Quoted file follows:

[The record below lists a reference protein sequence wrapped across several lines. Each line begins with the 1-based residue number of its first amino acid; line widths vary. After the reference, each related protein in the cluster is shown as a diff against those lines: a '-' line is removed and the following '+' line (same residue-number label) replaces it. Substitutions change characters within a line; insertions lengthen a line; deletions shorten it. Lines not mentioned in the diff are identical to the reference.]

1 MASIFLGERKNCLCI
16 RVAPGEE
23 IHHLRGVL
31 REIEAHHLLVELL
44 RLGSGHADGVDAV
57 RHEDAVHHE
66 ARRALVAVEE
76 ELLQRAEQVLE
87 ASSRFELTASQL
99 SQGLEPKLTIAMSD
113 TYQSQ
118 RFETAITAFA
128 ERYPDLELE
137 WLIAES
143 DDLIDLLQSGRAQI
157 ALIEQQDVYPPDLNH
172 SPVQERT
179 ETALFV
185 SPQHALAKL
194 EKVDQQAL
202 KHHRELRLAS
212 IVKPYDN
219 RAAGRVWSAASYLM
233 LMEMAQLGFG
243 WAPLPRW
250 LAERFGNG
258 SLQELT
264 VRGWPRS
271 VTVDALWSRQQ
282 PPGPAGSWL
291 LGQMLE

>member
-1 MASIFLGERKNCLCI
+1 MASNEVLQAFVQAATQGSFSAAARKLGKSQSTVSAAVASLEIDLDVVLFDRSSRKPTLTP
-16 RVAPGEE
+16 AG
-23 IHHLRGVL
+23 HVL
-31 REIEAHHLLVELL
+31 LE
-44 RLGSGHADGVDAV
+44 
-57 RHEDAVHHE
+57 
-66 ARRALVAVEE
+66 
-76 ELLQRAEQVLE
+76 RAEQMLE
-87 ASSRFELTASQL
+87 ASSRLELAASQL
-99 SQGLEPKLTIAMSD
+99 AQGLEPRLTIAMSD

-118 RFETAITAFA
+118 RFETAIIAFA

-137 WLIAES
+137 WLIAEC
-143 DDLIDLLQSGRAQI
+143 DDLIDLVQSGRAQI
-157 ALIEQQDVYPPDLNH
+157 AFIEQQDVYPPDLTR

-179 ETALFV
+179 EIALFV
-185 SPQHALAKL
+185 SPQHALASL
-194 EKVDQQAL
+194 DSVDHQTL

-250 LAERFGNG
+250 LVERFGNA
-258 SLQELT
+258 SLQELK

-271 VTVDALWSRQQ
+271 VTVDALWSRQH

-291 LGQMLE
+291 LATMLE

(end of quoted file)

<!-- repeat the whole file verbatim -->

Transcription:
[The record below lists a reference protein sequence wrapped across several lines. Each line begins with the 1-based residue number of its first amino acid; line widths vary. After the reference, each related protein in the cluster is shown as a diff against those lines: a '-' line is removed and the following '+' line (same residue-number label) replaces it. Substitutions change characters within a line; insertions lengthen a line; deletions shorten it. Lines not mentioned in the diff are identical to the reference.]

1 MASIFLGERKNCLCI
16 RVAPGEE
23 IHHLRGVL
31 REIEAHHLLVELL
44 RLGSGHADGVDAV
57 RHEDAVHHE
66 ARRALVAVEE
76 ELLQRAEQVLE
87 ASSRFELTASQL
99 SQGLEPKLTIAMSD
113 TYQSQ
118 RFETAITAFA
128 ERYPDLELE
137 WLIAES
143 DDLIDLLQSGRAQI
157 ALIEQQDVYPPDLNH
172 SPVQERT
179 ETALFV
185 SPQHALAKL
194 EKVDQQAL
202 KHHRELRLAS
212 IVKPYDN
219 RAAGRVWSAASYLM
233 LMEMAQLGFG
243 WAPLPRW
250 LAERFGNG
258 SLQELT
264 VRGWPRS
271 VTVDALWSRQQ
282 PPGPAGSWL
291 LGQMLE

>member
-1 MASIFLGERKNCLCI
+1 MASNEVLQAFVQAATQGSFSAAARKLGKSQSTVSAAVASLEIDLDVVLFDRSSRKPTLTP
-16 RVAPGEE
+16 AG
-23 IHHLRGVL
+23 HVL
-31 REIEAHHLLVELL
+31 LE
-44 RLGSGHADGVDAV
+44 
-57 RHEDAVHHE
+57 
-66 ARRALVAVEE
+66 
-76 ELLQRAEQVLE
+76 RAEQMLE
-87 ASSRFELTASQL
+87 ASSRLELAASQL
-99 SQGLEPKLTIAMSD
+99 AQGLEPRLTIAMSD

-118 RFETAITAFA
+118 RFETAIIAFA

-137 WLIAES
+137 WLIAEC
-143 DDLIDLLQSGRAQI
+143 DDLIDLVQSGRAQI
-157 ALIEQQDVYPPDLNH
+157 AFIEQQDVYPPDLTR

-179 ETALFV
+179 EIALFV
-185 SPQHALAKL
+185 SPQHALASL
-194 EKVDQQAL
+194 DSVDHQTL

-250 LAERFGNG
+250 LVERFGNA
-258 SLQELT
+258 SLQELK

-271 VTVDALWSRQQ
+271 VTVDALWSRQH

-291 LGQMLE
+291 LATMLE